aid you refused-a favor. I want
'ou to believe ine when I say that I
vill never ask anything more from
'ou. From now on, we are stran
"Priscilla, you can't mean It!"
"0 but I do On second thought,
towever, I will give you a chance.
,will allow you until Saturday to
hink it over. If you decide to do as
ask, come to me and--and I will
ove you forever, otherwise-"
AMorgan took his hat and plodded
lismally from the house. lie could
iot understand it. To his knowledge
'lonest Dan" Wilson and this Ken
iedy, a crook politician of the worst
ype, could have nothing in common
vith each other.
The next day Wilson called at the
'Arrow" office. "My daughter," the
)olitician began bluntly, "asked a
avor of .you last' evening. Don't you
hink it .would be wise for you tc
"I (10 not," 'came 'from' Morgari
3hortly. "Nor do I care to talk about
"ionest Dan" bowed curtly and left
ho ofilee. "Nowi," ruminated Andy,
s he watched tihe oide~r man .stride
last the windoew, "I have tuutag
mnized him. Well, he inay as wveli
:now how I standl."
On Saturday evening a disconsolate
t~ndy mlled at the WVilson home.
3riscilla glancedl at tihe visitor keenly.
"WVell?" she interroegatedi. Theuy
vere alone .in tihe parlor.I
"I have come to ,say good-hy," an
Louncedl the youth sadly. "I can't
o as you wish me to* do, Priscilla.
wouldln't be fair to myself, if I did."
The gi came swiftly across the
OOmf, and1( to the astoinishmuenlt of
ior'gan, lher fair head sudd~enly benit
v'er his, shoulder., "Nor. didl I be'
leve you would, you big boy," she0
lied exultinigly. "Fath6eY is so skep
ieal In reference -to p)olitical honesty
hat I-I wanlted to show him that
'ou couiln't be bribed, and -andl
Two arms .were suddenly thrown
r'ound tile y9uth's neck gnd a (Ilushedl
ace hid itself fr'om his 1happy)3 eyes,
Men Are Poor Hosts,
"Did you have a good -lime?" quer
ed tha friend~ of the girl wh'lo had. at
.ended a studio tea,
"000(1 time!" echoed the other
*cor'nfully. "Aldn dlon't krlow tihe first
hiug .about. entertaining, and after
is I'mi going to avoidi their oild par'
ios. HeI gr'eetotd me charmingly and
coined so glad I had conme, but, d1o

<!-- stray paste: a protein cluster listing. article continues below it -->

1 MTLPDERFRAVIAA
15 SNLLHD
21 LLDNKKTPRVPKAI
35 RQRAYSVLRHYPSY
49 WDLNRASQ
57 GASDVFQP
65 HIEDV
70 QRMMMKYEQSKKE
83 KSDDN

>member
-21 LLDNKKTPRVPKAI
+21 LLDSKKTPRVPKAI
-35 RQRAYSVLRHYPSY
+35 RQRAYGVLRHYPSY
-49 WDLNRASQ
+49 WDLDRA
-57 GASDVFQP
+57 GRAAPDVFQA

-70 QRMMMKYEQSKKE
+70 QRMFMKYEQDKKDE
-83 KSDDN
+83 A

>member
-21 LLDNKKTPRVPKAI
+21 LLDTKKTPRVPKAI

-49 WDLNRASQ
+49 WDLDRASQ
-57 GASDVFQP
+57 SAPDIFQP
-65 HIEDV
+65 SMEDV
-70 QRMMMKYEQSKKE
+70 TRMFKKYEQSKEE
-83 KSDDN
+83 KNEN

'ou know, that et'eaturo never' intro
luced a man to me, and he has met
oads of girls at my house. HeT show
td me all his newest pictures, but
lever offered me a thing to eat or
irink, though there was a big bowl of
minch and piles of cake and sand.
,v iches. Absent-mindedness, of course,
)ut that's just the difference between
i man and a woman, However great
i genius a woman may be, when she
ntertains she knows what to do for
hier guests, and usually a man doesn't
N4o more men's parties for me! Where
i the nearest soda fountain?"
Expecting Too Much,
"The Count has promised that h(
will never beat or kick me if I wil
muarry him," said the beautiful heiress
"Bunt has he promised to work fot
you?" her father asked,
"Oh! papa, don't be unreasonable.'
"Didn't Julia makce up her' mind ver
suddenly to go to Florida for the win
"Yes, very suddenly; but then shi
always takes a summary way of Win
AT 7W' / T
TIhERE is a romantic flavor
about the word badger that be
longs to no other of the names
of animals found in Britain. I
suppose it is because this is
their only large carnivorous, genuine
ly wild animal; the fox, the only other
wild beast of any size, is in many,
perhaps I ought to sayimost, districts
so carefully preserved that it owes
its existence to man, instead of, like
the badger, existing in spite of man.
Then, too, "the brock" is hardly ever
seen alive and free, but conies and
goes mysteriously in the dead of night,
leaving but few traces behind it un
less somebody notices a large dog
like track in the mud, or where a
wasps' nest has been dug out, for it
revels in the dainty meal of wasp
grubs. Many'a time have I tracked
one from the scene of its night's
,work through muddy gateways and
down damp woodland rides, noting